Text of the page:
Number of displaced Palestinian children at a four-year high as demolitions in West Bank continue
More than 500 children were displaced in the West Bank and East Jerusalem in 2020 as over 5,200 expect their schools to be knocked down
Over 840 structures in the West Bank have been torn down or seized by Israeli authorities in 2020, forcing at least 518 children and their families from their homes, Save the Children said today. This makes 2020 the worst year since 2016 for displaced Palestinian children in the West Bank.
Demolitions across the occupied territory have impacted more than 2,600 children in total. Families have lost homes and livelihoods, forcing them to seek shelter with friends or extended family, and to look for other means of income and build a new life. Their situation has been exacerbated by the economic impact of COVID-19 pandemic, Save the Children said.
The demolitions have disrupted every aspect of children’s lives over the past twelve months: their homes have been razed to the ground; vital infrastructure such as water and sanitation facilities have been destroyed; and schools are under a constant threat of demolition.
Between January and December, Israeli authorities demolished hundreds of structures including farming structures, tents, and caravans, driving some 1,000 people from their homes. In November alone, 73 people, including 41 children, were displaced after the largest demolition incident in four years.
Despite a promise by Israeli authorities to halt the demolition of homes during the COVID-19 outbreak, destruction continued. A halt on the demolition of inhabited homes in East Jerusalem announced on 1 October also did not hold, when the Israeli authorities tore down the home of a family of five in Sur Bahir in November.
Fareed*, who is in the fifth grade and lives in an agricultural community in the West Bank, constantly fears attacks on his home. He said, “We can’t leave our homes in the evenings, and can only stay close to home during the day. There’s a settlement nearby and on the main road the army and settlers are always coming and going. They gave demolition notices to a lot of the people living here. I felt ill and became tired [about that].”
In addition to children having lost their homes in 2020, there are currently 53 schools facing the risk of demolition across the West Bank and East Jerusalem. An estimated 5,250 children are at constant risk of seeing their school destroyed and losing out on an education, Save the Children said.
Only recently, a school with 50 children from two communities in Hebron received a demolition order with only 97 hours to appeal. The Umm Qussa school now faces the prospect of demolition if the Israeli Civil Administration goes ahead with the order.
Earlier in 2020, Israeli authorities dismantled a school under construction just south of Hebron. Similar steps were taken in several other cases, including the confiscation of building material for the Ras Al Tin school in a Bedouin community east of Ramallah, allegedly for lacking building permits.
Diala* is in the sixth grade. She’s afraid that she might not be able to go to school anymore because of the military presence in her village: “Every day the Israeli army comes to the town. The other day, they came wanting to demolish our school, and I started to get scared.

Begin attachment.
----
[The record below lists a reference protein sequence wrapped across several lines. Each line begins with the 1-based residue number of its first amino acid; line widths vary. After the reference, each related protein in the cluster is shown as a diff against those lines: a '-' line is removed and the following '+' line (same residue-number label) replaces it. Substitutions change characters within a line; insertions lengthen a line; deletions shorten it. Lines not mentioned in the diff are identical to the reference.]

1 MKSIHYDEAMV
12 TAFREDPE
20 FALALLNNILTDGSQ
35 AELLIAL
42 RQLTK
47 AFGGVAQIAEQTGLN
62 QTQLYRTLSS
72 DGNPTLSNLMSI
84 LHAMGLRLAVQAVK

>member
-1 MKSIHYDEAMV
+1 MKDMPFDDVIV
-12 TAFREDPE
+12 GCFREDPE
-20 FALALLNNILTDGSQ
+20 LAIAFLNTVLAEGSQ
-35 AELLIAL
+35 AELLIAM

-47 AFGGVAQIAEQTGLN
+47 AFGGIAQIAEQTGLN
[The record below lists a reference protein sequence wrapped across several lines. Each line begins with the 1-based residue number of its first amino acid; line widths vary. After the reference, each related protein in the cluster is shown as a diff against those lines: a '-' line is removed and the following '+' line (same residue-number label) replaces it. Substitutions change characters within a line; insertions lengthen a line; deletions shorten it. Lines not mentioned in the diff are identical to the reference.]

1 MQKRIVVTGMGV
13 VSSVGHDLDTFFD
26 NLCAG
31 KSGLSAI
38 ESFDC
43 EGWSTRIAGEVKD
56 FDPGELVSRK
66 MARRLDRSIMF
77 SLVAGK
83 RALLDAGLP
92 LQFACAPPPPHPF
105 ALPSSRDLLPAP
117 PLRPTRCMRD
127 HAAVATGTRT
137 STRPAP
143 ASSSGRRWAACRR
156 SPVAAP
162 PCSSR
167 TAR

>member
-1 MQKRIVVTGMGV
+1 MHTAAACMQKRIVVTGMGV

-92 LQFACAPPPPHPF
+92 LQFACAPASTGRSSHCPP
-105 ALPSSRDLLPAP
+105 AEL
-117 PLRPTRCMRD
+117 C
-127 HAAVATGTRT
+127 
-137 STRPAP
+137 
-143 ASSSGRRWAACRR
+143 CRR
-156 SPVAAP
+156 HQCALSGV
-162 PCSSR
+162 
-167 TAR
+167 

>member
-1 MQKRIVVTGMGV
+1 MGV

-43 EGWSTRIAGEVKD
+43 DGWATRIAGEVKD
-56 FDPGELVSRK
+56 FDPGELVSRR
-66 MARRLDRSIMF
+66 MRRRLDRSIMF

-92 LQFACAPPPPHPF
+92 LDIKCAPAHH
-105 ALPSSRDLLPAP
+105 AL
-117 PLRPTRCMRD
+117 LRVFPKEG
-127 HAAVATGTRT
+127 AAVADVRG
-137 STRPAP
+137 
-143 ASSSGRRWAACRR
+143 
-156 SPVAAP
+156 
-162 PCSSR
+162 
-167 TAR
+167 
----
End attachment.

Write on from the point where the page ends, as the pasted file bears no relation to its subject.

“My hope is to become a teacher, but there aren’t many teachers here [without the school] so I’m afraid I won’t be able to become one.”
According to the UN, forced evictions as a result of demolitions are a key factor in the creation of a coercive environment and have a negative impact on human rights.
Jason Lee, Save the Children’s Country Director in the occupied Palestinian territory, said, “The ongoing demolitions are making children and their families homeless, and they are leaving vital infrastructure in the West Bank in shambles. Children are paying the highest price. Tearing down a house, a school or other vital infrastructure, especially during a pandemic, destroys their right to an education, to have a home. It targets their future, their health, their safety and well-being.
“As an occupying power, Israel has the duty to protect the rights of children. We urge the Government of Israel to tear up all existing demolition orders for schools, homes and vital infrastructure, in line with its international obligations. Failing to do so will leave more children without a home or an education, adding to the impact the pandemic is already having on their lives.”
A representative of the Education Cluster, in which different organisations work together in the field of Education, said: “Schools are a lifeline for children and their families, particularly in the most vulnerable areas of the West Bank. Schools should never be a target. Should the demolition of these schools occur, it would be a major setback for these children that will be very hard to overcome. It would deprive children of an education and a chance of normality in a context where it’s most needed.”
Notes to editors
- 53 schools are currently receiving legal aid, being represented before the Israeli courts by NGOs and the Legal Aid Task Force of the Palestinian Authority (PA).
- Israel has imposed security and administrative control in large parts of the West Bank, including Area C. In these C Areas, Israel maintains a system of law enforcement which oversees planning and construction. In practice, it is almost impossible for Palestinians to build on 70 per cent of the territory, with a very low chance of success in the other 30 per cent of the land in Area C.
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 See: https://www.ochaopt.org/reports/west-bank-demolitions-and-displacement
 Occupied Palestinian Territory Education Cluster